Most commonly used Layout implementations are VerticalLayout, HorizontalLayout and GridLayout. By combining and configuring them intelligently you can achieve pretty much everything. CssLayout is also commonly used, due to its simplicity in browsers DOM. If you plan to theme your application heavily, it will be the favorite layout of your CSS artist, but it works also without any CSS at all, pretty much like a FlowLayout in Swing, although you do need to a tiny bit of CSS if you want the flow to be horizontal.

One thing related to Layouts is that each component in Vaadin has a caption and an icon. Most often these properties are handled by the Layout implementation and different implementations handle them in different ways. For example the FormLayout places caption and icon on the left side of the component as where HorizontalLayout and VerticalLayout place captions above the component. Naturally you don’t need to use the built in captions (and icons), but you can use Label components instead, like with Swing applications, and manually place them to the desired location.

To get an overview of Layout components in Vaadin, you can also take a quick overview of them via our Sampler application.

Custom layouts

The fact that Layout is just a component that contains other components gives us some nice flexibility. They can easily be reused to make a more domain specific classes using composition and, in case you can also master some browser development, it is easy to build completely new layouts. Even if you want to stick on the safe JVM side, the Directory contains lots of different kind of layout implementations for custom purposes. Check e.g. BorderLayout (you can probably guess how it works ;-) ), ColumnLayout, DragAndDropLayouts, PortalLayouts and the handy layout helpers in Viritin.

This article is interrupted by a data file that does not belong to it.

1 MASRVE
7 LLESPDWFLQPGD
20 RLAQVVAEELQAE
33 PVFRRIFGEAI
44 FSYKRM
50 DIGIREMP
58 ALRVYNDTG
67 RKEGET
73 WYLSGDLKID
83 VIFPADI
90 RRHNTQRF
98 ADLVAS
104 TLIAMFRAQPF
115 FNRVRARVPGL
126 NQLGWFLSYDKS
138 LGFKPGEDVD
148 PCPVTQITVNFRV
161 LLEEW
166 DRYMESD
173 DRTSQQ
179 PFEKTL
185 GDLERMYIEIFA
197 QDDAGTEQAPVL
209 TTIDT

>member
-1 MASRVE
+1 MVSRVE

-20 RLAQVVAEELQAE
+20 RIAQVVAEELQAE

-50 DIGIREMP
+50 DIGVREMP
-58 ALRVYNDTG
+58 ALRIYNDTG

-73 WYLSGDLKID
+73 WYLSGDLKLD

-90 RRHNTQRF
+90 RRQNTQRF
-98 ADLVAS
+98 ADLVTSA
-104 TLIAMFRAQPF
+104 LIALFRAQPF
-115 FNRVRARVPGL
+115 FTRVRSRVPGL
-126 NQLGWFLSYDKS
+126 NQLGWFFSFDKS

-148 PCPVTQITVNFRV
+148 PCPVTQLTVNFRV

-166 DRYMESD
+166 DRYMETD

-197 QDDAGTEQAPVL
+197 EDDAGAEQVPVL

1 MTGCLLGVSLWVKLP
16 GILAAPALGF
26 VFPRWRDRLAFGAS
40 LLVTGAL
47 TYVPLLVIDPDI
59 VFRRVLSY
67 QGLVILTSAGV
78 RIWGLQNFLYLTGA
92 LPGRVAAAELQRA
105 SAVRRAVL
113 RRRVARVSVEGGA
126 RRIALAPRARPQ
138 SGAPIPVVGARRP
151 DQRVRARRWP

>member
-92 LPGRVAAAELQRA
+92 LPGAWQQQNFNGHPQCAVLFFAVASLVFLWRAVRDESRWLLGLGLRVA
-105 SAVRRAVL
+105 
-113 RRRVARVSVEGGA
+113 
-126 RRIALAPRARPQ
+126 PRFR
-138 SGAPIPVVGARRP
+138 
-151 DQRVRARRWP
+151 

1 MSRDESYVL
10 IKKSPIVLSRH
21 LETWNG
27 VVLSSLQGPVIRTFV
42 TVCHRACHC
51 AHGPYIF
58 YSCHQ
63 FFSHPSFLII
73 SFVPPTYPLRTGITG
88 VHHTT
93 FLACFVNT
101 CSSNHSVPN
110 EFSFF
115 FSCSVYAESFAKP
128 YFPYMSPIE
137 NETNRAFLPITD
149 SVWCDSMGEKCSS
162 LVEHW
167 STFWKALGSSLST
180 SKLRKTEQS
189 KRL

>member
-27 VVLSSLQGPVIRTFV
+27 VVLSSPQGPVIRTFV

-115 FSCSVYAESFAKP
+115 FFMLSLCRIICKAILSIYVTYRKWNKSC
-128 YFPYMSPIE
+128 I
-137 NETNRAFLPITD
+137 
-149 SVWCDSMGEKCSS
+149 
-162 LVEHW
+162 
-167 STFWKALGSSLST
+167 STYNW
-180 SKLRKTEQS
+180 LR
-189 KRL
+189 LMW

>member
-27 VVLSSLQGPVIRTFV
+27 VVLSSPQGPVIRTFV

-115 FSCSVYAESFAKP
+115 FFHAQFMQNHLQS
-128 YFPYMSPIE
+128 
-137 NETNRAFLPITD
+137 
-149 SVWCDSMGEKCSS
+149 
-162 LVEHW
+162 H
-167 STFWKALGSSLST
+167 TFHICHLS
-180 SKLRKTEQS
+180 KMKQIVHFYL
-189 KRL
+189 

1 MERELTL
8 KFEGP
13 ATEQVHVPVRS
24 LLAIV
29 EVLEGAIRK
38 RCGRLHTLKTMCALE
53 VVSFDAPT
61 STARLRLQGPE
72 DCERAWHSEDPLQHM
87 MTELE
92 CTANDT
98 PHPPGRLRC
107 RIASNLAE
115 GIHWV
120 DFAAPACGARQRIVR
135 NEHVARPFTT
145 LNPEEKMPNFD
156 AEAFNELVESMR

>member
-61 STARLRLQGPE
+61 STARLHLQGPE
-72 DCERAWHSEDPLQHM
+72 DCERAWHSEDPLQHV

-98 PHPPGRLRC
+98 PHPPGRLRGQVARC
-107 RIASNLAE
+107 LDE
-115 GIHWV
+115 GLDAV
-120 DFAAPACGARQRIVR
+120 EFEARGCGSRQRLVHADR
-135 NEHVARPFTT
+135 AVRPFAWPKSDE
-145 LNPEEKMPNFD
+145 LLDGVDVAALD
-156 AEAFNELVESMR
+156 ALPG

There is also a CustomLayout component in the core distribution, for which a better describing name would probably be “HtmlTemplateLayout”. From that you can figure out what it does. If you have a skilled “designer” in your team who masters html and css, you can use his HTML templates. Into the markup you just need to specify the “slots” where you want to place Vaadin components.